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Top 5 things to watch in markets in the week ahead

Published 07/04/2024, 08:04 pm
© Reuters

Investing.com -- U.S. inflation data will be in sharp focus in the coming week after Friday’s blowout jobs report raised the prospect that the Federal Reserve may delay interest rate cuts for longer. Big banks kick off earnings season, the European Central Bank is to meet and geopolitical risks look set to continue to support oil prices. Here’s what you need to know to start your week.

  1. U.S. inflation data

The U.S. is to release consumer price inflation figures for March on Wednesday with economists expecting core inflation, which strips out food and fuel costs, to slow to 3.7% year-over-year from 3.8% the prior month.

Data on producer prices on Thursday is expected to point to a more moderate increase.

The inflation data comes after numbers out on Friday showed the U.S. economy added far more jobs than expected last month while wages rose at a steady rate, indicating that the pace of inflation may be slow to moderate.

The combination of strong employment data and slow progress on inflation in the last couple of months has amplified the calls among top Fed officials - including Chair Jerome Powell - to be "patient" as they approach the decision on when to cut rates.

  1. Fed minutes, speakers

The Fed is to release the minutes of its March meeting on Wednesday where officials continued to expect three cuts for this year albeit with less conviction relative to their forecast from the end of last year.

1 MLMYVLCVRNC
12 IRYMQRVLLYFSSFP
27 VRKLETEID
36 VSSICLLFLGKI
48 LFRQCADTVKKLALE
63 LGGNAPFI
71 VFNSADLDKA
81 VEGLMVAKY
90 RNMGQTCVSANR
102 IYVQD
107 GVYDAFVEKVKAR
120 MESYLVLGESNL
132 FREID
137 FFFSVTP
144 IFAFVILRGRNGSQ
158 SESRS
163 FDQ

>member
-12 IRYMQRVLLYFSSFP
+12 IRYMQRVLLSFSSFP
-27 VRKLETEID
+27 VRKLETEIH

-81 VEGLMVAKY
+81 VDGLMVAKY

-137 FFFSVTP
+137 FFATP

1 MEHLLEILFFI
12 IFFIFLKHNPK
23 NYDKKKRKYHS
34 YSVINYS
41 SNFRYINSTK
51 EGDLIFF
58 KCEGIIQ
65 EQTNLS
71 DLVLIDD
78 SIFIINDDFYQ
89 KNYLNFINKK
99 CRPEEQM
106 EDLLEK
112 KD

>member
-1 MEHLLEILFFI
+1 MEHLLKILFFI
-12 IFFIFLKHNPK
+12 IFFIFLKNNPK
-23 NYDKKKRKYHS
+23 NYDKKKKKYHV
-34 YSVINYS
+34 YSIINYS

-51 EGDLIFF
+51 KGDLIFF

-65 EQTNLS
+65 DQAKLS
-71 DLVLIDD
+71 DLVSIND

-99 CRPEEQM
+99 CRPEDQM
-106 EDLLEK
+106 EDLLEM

In the wake of Friday’s jobs data money markets are now pricing in two rate cuts this year, down from three previously.

Market watchers will also get the chance to hear from New York Fed President John Williams on Thursday.

On Friday Fed Governor Michelle Bowman downplayed any urgency to cutting rates and warned that should progress on inflation stall that might even push the central bank to raise rates again.

  1. Earnings

Quarterly reports from major banks will kick off earnings season in earnest on Friday.

Investors are counting on robust corporate profit this year to support rising valuations as the stock market has rallied to record highs.

The S&P 500 is up more than 9% year-to-date, following its strongest first-quarter performance since 2019. But the bar may be rising for stocks to keep advancing at that pace, increasing pressure on companies to deliver strong results.

Investors will also listen for companies’ views on the economy and inflation.

JPMorgan Chase (NYSE:JPM), Citigroup Inc (NYSE:C) and Wells Fargo (NYSE:WFC) all report results on Friday. Delta Air Lines (NYSE:DAL) and BlackRock (NYSE:BLK) are among other big names set to provide quarterly updates during the week.

  1. Oil prices

Oil prices notched up a second weekly gain last week, supported by geopolitical tensions in the Middle East, concerns over tightening supply and expectations about demand growth.

Crude oil settled at its highest levels since October on Friday. U.S. crude futures rose 32 cents to $86.91 a barrel, while Brent settled up 52 cents at $91.17 a barrel.

Geopolitical tensions look set to continue to underpin oil prices as markets watch for any signs of any direct conflict between Iran, the third-largest OPEC producer, and Israel that could further tighten supplies.

"If Iran directly attacks Israel, that's never happened before," Phil Flynn, an analyst at Price Futures Group told Reuters. "It's just another geopolitical risk domino about to fall."

  1. ECB meeting

The ECB meets on Thursday and is widely expected to hold rates steady before it embarks on a rate cutting cycle in June.

Markets see an almost 100% chance of a 25 basis-point cut in June so President Christine Lagarde’s comments will be closely watched for a green light.

A flurry of policymakers have explicitly pointed to June as the date of a first move and the latest data showed that Eurozone unexpectedly fell to 2.4% in March cementing expectations for a rate cut.

Apart from the ECB central bankers in Canada and New Zealand meet on Wednesday and in Singapore and South Korea on Friday with no rate changes expected.

(Reuters contributed reporting)

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